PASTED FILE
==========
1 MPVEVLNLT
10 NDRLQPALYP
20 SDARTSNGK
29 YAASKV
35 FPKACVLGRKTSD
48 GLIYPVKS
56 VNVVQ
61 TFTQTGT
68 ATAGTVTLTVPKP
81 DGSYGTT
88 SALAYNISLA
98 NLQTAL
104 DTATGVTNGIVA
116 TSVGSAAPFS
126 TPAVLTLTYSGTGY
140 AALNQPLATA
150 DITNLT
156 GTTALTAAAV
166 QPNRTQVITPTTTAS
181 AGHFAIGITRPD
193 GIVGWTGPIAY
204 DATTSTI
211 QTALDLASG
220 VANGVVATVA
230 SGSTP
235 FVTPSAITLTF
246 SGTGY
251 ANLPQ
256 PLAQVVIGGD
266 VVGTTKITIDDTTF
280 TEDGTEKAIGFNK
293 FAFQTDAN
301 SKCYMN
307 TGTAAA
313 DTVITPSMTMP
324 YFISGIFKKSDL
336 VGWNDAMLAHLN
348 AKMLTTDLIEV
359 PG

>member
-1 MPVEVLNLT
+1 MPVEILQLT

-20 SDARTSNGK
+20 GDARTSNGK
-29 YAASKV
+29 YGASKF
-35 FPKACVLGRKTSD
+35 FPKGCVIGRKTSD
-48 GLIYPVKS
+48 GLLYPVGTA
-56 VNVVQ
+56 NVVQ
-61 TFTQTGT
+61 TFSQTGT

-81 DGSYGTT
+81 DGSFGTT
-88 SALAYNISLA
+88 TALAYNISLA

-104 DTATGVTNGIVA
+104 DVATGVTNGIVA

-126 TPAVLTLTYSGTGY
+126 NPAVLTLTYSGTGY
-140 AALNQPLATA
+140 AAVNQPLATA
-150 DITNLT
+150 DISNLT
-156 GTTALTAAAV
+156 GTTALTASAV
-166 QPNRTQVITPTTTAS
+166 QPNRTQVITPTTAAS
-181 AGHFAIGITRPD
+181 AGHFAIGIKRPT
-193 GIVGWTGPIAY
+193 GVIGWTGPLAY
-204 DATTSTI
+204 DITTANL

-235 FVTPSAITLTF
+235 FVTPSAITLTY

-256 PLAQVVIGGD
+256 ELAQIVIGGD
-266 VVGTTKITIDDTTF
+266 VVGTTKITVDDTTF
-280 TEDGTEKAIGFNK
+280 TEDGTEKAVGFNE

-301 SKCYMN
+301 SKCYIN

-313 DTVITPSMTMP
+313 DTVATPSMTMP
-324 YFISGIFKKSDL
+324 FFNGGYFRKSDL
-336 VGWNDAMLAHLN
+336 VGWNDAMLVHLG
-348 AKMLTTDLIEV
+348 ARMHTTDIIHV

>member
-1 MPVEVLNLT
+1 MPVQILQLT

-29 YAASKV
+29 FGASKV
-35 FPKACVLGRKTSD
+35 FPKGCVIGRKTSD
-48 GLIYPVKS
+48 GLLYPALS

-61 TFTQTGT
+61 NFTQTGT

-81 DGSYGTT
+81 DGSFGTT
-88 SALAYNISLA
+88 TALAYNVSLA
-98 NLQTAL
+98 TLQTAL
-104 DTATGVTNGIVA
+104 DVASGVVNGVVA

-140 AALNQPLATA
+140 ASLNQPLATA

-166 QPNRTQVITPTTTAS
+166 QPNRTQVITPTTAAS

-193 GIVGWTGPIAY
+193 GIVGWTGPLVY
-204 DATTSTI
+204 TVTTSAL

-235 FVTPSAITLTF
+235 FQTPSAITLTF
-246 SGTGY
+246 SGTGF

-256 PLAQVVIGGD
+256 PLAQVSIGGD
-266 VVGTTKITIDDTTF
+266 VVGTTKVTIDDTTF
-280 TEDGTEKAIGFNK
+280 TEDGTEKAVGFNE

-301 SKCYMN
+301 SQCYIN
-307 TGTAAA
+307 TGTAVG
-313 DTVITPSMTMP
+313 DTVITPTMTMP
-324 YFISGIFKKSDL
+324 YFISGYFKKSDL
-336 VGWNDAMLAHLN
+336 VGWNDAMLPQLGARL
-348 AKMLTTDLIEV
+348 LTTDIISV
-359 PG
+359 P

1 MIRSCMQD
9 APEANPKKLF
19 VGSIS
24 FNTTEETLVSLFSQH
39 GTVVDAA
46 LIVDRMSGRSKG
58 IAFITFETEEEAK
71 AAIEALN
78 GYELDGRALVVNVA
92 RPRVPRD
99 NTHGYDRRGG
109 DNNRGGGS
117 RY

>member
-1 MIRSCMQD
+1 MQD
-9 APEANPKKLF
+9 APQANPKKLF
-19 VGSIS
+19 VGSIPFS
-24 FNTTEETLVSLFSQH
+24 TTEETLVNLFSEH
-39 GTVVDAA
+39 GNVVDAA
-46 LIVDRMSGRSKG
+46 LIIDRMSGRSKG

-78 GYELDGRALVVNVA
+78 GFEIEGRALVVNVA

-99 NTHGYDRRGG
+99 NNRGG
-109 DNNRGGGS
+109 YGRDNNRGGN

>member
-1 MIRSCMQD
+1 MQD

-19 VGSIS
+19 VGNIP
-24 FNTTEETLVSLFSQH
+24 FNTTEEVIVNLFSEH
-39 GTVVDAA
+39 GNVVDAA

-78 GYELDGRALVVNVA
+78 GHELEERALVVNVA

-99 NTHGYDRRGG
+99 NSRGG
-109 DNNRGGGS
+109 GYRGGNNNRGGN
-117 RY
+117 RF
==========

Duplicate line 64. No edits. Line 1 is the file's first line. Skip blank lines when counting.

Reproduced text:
+140 AAVNQPLATA